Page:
Come along with me on a journey; a journey of craftsmanship, cabinets, and canned goods. Observe as I detail the steps I took to build this new cabinet in our kitchen so that we could move all of our food out of the cramped pantry and into the light where it belongs (the light where it belongs).
It all started with a SketchUp drawing:
My wife and I designed this cabinet to take up an entire wall in our kitchen that had previously only been home to a smaller more decorative cabinet that was more suited for display:
A very nice cabinet to be sure, but it was not meeting our needs. The room directly behind the wall the cabinet is on is our pantry, although it also holds the water heater and furnace air handler, so it is awkward to get in and out of. Once the new cabinet is built, we’ll move all of the food into it and use the old pantry for storage that won’t need to be accessed so frequently.
I started by building the box for the drawers. Plywood and pocket holes, nothing unusual here.
The corner cabinets are triangular in order to match the layout of the kitchen; I made them separate from the drawer box so that I’d be able to carry it into the house myself.
The intersection between the corner cabinets and the center drawer box is a 135º angle, so I glued up these pieces for the face frame so it could all be one piece to avoid having seams in the finished piece where the different cabinet boxes meet.
This worked better than I expected it to:
Here you can see the full face frame before I painted it.
I used full extension ball-bearing slides for all the drawers. They’re installed on spacers so that they will clear the edges of the face frame.
Each drawer is just a box held together with lock rabbet joints and a piece of quarter-inch plywood fit into a groove in the bottom. I’m glad I bought a strap clamp for this, although I should have bought more of them so I could glue up more than one drawer at a time.
At this point, all of the drawer boxes are built and installed and are ready for their fronts.
I cut all of the rails and stiles for the drawer faces and cabinet doors at the same time (sixty-eight pieces). They are all 2 1/4″ wide. (Ripping these pieces from larger S3S boards I bought from a lumberyard allowed me to both get the custom size I wanted and saved me about 65% of what I would have paid to buy poplar 1x3s from a big box store.)
I used cope and stick joinery for all of the drawer faces and doors. Here they are all dry-fit before I cut the panels…
…and after being glued together with the panels, which are made of quarter-inch plywood.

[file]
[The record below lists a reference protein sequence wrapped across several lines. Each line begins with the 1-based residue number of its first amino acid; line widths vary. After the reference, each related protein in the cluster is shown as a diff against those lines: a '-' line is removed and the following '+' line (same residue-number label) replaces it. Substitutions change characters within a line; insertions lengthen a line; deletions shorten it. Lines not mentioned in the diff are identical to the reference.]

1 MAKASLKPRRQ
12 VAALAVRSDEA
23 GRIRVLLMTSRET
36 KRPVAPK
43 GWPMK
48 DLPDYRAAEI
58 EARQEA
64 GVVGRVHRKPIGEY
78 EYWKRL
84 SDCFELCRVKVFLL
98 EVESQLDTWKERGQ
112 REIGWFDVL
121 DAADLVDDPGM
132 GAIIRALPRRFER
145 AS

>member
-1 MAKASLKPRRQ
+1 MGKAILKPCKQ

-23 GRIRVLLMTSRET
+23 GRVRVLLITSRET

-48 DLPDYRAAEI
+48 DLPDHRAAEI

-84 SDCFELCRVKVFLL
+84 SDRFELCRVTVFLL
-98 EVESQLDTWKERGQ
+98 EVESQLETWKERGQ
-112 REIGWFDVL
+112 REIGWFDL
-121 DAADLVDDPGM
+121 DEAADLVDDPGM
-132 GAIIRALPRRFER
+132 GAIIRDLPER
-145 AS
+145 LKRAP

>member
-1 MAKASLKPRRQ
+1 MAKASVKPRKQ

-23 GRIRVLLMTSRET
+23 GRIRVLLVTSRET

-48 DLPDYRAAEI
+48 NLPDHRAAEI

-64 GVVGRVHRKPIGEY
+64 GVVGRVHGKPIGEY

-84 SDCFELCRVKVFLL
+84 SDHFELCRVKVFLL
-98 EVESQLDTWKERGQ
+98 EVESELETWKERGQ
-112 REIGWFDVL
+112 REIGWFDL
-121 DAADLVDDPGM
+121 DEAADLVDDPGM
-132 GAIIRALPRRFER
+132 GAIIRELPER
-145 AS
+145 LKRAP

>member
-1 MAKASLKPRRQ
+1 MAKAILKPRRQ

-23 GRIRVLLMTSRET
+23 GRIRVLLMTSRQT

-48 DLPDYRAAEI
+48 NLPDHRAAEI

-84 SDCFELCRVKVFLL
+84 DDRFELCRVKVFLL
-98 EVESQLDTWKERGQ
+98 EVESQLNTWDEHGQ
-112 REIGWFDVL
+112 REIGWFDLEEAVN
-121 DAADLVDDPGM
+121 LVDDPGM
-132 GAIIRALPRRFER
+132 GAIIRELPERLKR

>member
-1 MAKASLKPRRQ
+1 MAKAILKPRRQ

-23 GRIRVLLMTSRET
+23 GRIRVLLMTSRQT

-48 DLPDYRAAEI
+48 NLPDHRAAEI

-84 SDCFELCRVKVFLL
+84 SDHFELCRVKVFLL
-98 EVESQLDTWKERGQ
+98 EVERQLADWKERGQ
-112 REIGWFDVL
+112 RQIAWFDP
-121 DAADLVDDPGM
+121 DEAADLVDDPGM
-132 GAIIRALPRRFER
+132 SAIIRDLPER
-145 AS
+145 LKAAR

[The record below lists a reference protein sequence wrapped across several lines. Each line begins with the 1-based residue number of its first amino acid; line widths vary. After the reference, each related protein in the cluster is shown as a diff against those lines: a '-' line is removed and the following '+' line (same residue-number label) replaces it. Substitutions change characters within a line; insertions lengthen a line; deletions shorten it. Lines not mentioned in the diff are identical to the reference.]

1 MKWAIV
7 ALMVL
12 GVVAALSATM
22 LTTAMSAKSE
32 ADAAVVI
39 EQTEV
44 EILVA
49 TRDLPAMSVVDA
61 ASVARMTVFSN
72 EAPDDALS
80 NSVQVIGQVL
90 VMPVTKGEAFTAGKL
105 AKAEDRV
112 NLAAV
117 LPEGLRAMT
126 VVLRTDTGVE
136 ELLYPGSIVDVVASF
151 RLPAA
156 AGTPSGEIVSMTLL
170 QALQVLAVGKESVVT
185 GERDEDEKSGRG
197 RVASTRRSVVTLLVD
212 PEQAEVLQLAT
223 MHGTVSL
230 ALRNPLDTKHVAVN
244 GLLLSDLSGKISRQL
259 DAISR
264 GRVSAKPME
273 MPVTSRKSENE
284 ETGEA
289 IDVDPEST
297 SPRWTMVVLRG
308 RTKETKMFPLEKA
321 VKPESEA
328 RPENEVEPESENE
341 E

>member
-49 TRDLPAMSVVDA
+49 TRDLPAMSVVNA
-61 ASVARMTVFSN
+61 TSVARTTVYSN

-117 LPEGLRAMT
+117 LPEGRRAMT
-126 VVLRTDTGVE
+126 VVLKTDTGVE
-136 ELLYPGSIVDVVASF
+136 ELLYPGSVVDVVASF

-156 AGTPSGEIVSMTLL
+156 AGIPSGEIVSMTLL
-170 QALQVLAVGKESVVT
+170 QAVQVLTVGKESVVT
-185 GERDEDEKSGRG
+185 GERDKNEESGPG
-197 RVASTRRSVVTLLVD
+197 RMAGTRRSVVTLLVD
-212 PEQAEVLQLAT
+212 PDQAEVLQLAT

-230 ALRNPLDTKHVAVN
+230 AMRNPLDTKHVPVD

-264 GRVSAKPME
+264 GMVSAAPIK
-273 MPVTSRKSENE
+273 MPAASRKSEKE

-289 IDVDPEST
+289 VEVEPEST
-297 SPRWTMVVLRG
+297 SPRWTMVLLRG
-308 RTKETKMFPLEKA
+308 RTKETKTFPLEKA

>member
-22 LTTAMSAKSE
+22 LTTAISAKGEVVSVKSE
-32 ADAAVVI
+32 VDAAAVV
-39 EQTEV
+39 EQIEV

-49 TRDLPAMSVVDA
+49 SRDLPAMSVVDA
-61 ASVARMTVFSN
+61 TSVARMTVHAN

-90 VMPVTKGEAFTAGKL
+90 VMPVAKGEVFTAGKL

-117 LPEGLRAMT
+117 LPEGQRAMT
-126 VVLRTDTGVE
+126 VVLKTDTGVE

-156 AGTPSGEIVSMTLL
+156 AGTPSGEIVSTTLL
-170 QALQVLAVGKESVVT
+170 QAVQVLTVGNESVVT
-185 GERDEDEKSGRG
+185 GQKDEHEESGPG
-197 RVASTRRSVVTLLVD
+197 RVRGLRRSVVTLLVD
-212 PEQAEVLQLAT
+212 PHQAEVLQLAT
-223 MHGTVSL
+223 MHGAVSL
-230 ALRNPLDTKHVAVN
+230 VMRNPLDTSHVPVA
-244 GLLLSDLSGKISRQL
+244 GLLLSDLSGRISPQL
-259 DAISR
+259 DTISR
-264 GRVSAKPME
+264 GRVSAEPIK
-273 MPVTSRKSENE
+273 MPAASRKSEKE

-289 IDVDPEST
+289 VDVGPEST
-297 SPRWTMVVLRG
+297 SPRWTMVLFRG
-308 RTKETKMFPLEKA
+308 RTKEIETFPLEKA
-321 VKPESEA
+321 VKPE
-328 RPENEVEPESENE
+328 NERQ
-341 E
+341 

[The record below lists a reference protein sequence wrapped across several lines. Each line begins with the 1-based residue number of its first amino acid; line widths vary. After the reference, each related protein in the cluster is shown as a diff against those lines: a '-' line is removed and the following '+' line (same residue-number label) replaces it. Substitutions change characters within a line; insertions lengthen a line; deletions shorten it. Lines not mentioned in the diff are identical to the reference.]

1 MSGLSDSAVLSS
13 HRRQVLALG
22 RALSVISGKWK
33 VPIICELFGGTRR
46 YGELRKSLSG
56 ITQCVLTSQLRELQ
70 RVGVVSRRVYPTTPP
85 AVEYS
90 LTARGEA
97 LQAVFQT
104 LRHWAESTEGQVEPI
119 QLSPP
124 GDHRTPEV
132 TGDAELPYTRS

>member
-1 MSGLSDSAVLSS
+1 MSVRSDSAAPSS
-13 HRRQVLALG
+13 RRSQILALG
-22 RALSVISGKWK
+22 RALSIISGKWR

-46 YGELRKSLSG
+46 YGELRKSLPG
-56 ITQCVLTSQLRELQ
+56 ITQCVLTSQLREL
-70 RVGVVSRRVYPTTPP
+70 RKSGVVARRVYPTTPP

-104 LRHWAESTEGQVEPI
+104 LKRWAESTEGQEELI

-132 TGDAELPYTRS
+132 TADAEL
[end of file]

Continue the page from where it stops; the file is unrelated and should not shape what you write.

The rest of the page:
I moved the three base cabinets into the house. By this point, I had also painted the insides of the corner cabinets and drilled holes for adjustable shelving. You can also see an outlet that I would later extend into the corner cabinet.
I painted the face frame and all of the drawers before installing them in the house. And it only took forever! I should have used melamine for the drawer boxes; it would have cut way down on painting time, and I would have gotten a better finish.
The base cabinet has an oak countertop to match our kitchen table, garbage cabinet, and shoe cabinet. I made this the usual way.
Time to install the lower cabinet doors!
Oops. It isn’t very useful to have a handle six inches from the ground. I used a very strong magnet and dragged it up to the top of the door.
The upper section of the cabinet is made up of four parts: two corner cabinets, a lower shelving unit, and an upper display cabinet.
The face frame for the upper section was constructed in the same manner as the lower cabinet frame.
After painting and drilling more adjustable shelving holes, I learned how important it is to leave yourself an inch or two of wiggle room. I had designed this cabinet to come within half an inch of the ceiling, but when I began installing it, I found that our ceiling is 3/4″ closer to the floor on one end of the room than it is on the end that I measured on.
Luckily, I was able to make some adjustments and just barely get everything to fit.
I had originally been painting everything in my 8′ x 8′ spray booth, but with so many drawers and shelves to spray, I masked off the front of my shop instead. I used semi-gloss paint and did all of the painting with an HVLP sprayer. By the time I finished this project, I was consistently getting a really nice smooth finish.
The corner cabinet shelves are amputated triangles.
Haha, look at all those triangles.
The very top section of the cabinet is meant to have glass-front doors so we can display some of our very fancy things. This necessitated a different door construction so that I could easily paint the door before inserting the glass. I went with mitered half lap joints, my first time trying them.
The mitered half laps.
The front of the door, which matches the Shaker style of the rest of the doors.
The back of the door, with the rabbets cut for the glass.
The door after installing the glass and the frame that holds the glass in.
I installed the glass doors, and the cabinet was almost done. (There are a lot of 3/4 views of this cabinet because the kitchen light fixture prevents me from taking a full shot from the front.)
After a week-long wait for my moulding order to come in, I added 3 1/2″ baseboard moulding and a 3/4″ cove moulding around the top.
Show ’em what you got, cabinet!